Remembering Textile Designer Lucienne Day

Remembering Textile Designer Lucienne Day

Jess Watson
Feb 8, 2010

Lucienne Day, British textile designer and wife to furniture designer Robin Day, passed away at the end of last month at the age of 93. Her designs undoubtedly reflect the period in which they were created, the Post-War era of the 1950s when regrowth and optimism abounded. Influenced by abstract artists, such as Klee, Kandinsky and Miró, her printed fabrics were an alternative to those that could not afford the paintings themselves.

Lucienne is survived by her husband, Robin Day, who she met during her last year at the Croydon School of Art in 1940. The first design that brought her large fame was Calyx (above), a pattern capturing Lucienne's interpretation of the geometry of nature, was initially shown at the Festival of Britain in 1951. The design went on to win multiple design awards around the world.

Day continued to design fabrics that were both critically acclaimed, but also widely popular and available due to their mass production. She eventually designed carpets, tapestries and wallpapers and was recognized as one of the foremost exponents of 20th Century British design. Lucienne went on to become only the fifth women elected to the elite Faculty of Royal Designers for Industry and became the first female Master (1987-89). Through all of her successes, she was able to do the unheard of for the time and balance her career, her marriage and motherhood.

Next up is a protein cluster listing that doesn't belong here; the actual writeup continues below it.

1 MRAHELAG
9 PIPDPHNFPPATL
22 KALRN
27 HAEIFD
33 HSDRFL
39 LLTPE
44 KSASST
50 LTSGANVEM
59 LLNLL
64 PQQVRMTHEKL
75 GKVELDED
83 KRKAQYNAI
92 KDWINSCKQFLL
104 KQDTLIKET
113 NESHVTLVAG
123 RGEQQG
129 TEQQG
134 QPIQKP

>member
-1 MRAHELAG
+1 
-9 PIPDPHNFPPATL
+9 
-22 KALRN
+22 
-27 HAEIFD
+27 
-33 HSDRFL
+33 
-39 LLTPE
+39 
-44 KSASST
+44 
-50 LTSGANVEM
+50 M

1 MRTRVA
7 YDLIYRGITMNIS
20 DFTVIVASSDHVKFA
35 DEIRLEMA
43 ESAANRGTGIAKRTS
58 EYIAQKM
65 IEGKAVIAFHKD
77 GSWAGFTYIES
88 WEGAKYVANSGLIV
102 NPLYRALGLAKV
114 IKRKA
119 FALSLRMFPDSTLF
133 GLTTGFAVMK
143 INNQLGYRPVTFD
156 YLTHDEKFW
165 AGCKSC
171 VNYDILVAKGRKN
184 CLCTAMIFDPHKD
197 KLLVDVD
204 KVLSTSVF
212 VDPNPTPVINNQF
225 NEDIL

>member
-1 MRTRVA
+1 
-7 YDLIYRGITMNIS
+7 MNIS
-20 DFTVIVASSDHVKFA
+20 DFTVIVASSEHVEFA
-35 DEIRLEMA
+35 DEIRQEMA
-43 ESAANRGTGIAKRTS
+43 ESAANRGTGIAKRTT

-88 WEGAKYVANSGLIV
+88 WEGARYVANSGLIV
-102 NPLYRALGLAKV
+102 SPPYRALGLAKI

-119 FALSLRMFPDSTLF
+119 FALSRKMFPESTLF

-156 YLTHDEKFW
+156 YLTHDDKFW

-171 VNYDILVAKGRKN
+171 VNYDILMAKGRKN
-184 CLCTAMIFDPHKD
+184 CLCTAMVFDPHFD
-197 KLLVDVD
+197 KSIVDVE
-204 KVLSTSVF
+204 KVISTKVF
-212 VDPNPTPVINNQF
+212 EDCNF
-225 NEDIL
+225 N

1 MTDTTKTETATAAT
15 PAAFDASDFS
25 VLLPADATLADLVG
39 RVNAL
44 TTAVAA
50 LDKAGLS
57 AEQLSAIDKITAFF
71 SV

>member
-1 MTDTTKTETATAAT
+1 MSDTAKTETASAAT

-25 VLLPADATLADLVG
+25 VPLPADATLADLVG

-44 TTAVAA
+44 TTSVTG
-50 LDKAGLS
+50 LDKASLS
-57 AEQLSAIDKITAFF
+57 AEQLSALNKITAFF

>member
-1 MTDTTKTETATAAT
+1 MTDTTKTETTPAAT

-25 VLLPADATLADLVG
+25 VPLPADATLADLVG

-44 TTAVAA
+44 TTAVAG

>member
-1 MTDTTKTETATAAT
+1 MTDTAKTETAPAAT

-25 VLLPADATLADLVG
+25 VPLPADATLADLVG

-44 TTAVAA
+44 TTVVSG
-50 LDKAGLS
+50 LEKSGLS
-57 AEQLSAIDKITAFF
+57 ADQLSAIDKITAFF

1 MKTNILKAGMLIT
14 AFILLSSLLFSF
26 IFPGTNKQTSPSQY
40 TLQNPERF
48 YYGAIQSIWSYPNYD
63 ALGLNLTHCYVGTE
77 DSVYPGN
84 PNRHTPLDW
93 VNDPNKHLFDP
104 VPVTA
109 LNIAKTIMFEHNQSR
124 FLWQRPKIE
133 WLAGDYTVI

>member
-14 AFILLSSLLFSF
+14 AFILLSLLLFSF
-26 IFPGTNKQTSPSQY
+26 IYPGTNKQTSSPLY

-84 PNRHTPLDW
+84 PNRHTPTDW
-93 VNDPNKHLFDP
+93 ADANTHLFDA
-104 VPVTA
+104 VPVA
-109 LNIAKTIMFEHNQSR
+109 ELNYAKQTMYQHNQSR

For more information on Lucienne, read her obituary in The Guardian or this Design*Sponge post.

If you are interested in buying any of her textiles, they are available for purchase from twentytwentyone.

(Image credits: top image - twentytwentyone; body images - The Guardian UK)

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